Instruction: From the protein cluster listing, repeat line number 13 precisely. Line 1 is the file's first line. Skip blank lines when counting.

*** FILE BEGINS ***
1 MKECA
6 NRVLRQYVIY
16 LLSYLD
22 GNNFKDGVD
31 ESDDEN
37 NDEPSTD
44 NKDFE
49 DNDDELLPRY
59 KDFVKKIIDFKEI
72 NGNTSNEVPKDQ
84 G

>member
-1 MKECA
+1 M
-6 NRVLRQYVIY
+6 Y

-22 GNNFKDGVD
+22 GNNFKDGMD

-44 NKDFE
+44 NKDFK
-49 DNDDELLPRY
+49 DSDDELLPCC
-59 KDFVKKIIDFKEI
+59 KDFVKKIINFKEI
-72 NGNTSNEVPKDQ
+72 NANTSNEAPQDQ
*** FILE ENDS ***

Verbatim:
-1 MKECA